Hunter said he supported Project M because he thought the technology targeted critical national needs, not as a favor for Battista and Dickinson. Conkling did not contribute to Hunter's campaigns.
Earmarking appropriations bills with billions of dollars designated for projects of particular companies has been under attack in recent months because of the high federal budget deficit and the recent corruption convictions of former representative Randy "Duke" Cunningham (R-Calif.) and a Washington defense contractor who traded bribes for federal contracts.
The practice has blossomed over the past decade. The number of earmarks in the annual defense spending bill increased from 587 worth $4.2 billion in fiscal 1994 to 2,506 worth $9 billion in fiscal 2005, according to a recent Congressional Research Service study. There were 231 "plus-ups" -- the Navy's term for the money Congress adds for its members' pet projects -- totaling nearly $600 million just in the Office of Naval Research budget in fiscal 2005, about a quarter of the total.
Advocates generally defend earmarks as a way to move innovative ideas quickly through a sluggish bureaucracy. Rep. Jerry Lewis (R-Calif.), chairman of the House Appropriations Committee, cites the development of the Predator pilotless aircraft in southern California as an example of a "good" earmark.
Winslow Wheeler, a retired congressional aide who has written a book about earmarks, said he knows of no study of how often such set-asides result in useful products for the military.
Members of Congress "don't want to know," Wheeler said, because "evaluating those projects would separate the wheat from the chaff."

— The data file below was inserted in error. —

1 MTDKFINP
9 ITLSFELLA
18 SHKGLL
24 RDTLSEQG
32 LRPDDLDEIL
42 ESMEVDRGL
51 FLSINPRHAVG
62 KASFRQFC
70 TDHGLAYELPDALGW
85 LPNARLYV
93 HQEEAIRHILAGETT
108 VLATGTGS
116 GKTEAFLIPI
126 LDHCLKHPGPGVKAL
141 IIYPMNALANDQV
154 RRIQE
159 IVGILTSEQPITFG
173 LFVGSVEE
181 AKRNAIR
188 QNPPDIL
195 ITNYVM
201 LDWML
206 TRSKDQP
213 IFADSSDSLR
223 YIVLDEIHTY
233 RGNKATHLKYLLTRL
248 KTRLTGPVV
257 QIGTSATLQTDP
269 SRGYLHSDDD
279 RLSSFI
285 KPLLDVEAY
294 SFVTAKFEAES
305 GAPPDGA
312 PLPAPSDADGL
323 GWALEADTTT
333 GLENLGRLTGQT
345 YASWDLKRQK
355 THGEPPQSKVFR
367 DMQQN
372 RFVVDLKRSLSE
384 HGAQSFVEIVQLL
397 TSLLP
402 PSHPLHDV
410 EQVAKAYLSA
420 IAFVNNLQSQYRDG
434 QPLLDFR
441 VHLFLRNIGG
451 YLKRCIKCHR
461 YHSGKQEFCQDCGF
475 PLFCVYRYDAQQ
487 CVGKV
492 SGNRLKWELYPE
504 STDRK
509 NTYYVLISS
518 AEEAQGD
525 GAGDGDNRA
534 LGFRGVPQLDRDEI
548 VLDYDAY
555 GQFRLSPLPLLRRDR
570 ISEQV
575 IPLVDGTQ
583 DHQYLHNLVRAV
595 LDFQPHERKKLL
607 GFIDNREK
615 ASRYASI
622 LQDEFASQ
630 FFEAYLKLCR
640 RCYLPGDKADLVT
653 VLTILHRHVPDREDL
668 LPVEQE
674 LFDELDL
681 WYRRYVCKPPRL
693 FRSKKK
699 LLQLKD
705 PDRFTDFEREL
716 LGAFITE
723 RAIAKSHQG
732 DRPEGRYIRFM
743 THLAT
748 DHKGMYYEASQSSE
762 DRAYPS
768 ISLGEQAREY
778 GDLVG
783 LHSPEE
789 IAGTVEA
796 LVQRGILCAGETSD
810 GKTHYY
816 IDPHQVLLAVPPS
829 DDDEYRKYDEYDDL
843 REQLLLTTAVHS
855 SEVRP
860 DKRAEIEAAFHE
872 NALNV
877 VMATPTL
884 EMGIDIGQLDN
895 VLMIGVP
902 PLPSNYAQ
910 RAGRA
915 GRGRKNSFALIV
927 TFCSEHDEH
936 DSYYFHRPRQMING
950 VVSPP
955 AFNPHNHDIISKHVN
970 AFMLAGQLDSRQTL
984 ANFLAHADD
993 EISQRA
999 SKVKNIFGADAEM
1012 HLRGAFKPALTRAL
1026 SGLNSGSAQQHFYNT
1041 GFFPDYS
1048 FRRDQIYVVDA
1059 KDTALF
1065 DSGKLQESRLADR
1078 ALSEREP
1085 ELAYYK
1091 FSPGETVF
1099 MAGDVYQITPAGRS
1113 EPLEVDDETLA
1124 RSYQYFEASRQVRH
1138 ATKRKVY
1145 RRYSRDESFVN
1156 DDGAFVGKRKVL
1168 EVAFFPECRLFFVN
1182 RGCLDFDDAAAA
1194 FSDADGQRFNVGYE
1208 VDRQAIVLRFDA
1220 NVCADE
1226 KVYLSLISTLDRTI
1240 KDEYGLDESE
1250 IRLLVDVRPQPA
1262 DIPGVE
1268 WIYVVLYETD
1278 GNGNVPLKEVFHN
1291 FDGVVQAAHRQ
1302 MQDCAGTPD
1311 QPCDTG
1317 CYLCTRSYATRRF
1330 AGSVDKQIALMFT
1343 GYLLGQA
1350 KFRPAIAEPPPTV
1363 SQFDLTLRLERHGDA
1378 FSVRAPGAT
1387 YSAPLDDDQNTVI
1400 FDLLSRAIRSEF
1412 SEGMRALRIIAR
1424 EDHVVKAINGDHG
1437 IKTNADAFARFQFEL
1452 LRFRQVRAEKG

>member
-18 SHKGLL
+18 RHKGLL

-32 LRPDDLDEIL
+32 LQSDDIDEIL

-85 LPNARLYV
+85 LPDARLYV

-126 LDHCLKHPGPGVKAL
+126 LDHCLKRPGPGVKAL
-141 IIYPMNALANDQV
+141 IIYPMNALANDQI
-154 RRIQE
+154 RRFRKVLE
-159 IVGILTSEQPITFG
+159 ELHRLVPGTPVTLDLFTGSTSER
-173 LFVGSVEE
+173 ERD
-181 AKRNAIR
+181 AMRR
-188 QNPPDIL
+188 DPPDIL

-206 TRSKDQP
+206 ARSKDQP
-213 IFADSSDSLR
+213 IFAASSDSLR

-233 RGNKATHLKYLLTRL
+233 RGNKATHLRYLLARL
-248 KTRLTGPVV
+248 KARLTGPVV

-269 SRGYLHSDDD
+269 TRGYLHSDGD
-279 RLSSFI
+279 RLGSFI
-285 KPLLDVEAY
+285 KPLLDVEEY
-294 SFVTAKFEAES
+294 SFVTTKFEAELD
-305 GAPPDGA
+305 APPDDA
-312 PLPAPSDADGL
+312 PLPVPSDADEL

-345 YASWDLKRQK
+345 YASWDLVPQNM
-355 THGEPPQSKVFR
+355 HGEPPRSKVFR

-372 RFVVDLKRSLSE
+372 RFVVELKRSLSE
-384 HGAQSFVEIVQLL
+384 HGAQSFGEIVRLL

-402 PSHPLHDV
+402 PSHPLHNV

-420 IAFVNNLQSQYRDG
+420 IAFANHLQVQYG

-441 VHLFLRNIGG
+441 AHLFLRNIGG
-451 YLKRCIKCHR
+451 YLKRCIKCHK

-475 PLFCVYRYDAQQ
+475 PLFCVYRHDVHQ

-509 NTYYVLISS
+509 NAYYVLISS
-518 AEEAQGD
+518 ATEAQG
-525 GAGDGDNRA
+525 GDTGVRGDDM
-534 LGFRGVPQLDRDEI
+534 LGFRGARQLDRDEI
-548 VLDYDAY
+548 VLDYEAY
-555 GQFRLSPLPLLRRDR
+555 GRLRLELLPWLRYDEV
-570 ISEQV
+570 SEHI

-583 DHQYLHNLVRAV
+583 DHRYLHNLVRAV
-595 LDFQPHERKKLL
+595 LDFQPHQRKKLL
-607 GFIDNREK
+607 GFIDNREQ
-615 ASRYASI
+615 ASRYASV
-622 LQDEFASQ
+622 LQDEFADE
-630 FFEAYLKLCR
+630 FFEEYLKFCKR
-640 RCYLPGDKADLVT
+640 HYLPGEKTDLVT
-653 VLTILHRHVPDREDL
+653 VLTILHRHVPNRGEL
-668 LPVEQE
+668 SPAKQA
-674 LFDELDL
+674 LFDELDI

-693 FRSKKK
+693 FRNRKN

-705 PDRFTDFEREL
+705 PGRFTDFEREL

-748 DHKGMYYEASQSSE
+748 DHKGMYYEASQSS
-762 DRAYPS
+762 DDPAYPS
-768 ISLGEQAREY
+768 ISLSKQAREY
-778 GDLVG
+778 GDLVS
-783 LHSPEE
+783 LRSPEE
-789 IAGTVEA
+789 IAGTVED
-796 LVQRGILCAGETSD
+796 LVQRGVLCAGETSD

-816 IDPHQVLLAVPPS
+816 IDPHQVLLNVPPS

Conkling, 69, said in a recent interview that Project M's origins trace to the Cold War in the mid-1980s, when he was consulting for a British company, GEC-Marconi.
Shortly before that, Conkling had been in business with Tongsun Park, a South Korean businessman who had been indicted on charges of bribing members of Congress in the 1970s. Those charges were dropped. Also, Park was a member of the wedding party at Conkling's marriage in 1986.
The British company's "maglev" technology interested the Pentagon's research agency, known as DARPA, which funded it, Conkling said. (The M, he noted, didn't stand for magnetic, but was just the next letter the research agency used to name its projects.)
By the early 1990s the Navy was impressed enough to want to finish development of the system in the United States. But Conkling said his client was reluctant to turn development over to a Navy lab and asked him to "Americanize the technology." In 1994 he incorporated VSSL, anticipating a project that would last about three years, he said.
The goal was to put a submarine's machinery on a 60-by-100 foot raft and use magnets to levitate it, cutting the vibrations that reached the hull and making the craft less detectable to enemy sonars.
Congressional staff members were impressed, Conkling said, and with Dickinson as an investor and helping spread the word, the project "built its own constituency."